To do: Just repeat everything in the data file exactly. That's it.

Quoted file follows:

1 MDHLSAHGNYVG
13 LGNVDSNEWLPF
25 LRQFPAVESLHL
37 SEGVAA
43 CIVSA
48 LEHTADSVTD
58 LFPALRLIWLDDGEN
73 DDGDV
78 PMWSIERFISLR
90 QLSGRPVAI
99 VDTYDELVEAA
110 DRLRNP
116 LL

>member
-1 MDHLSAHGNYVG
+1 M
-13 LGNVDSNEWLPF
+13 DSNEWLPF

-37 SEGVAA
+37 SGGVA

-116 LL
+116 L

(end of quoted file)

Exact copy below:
1 MDHLSAHGNYVG
13 LGNVDSNEWLPF
25 LRQFPAVESLHL
37 SEGVAA
43 CIVSA
48 LEHTADSVTD
58 LFPALRLIWLDDGEN
73 DDGDV
78 PMWSIERFISLR
90 QLSGRPVAI
99 VDTYDELVEAA
110 DRLRNP
116 LL

>member
-1 MDHLSAHGNYVG
+1 M
-13 LGNVDSNEWLPF
+13 DSNEWLPF

-37 SEGVAA
+37 SGGVA

-116 LL
+116 L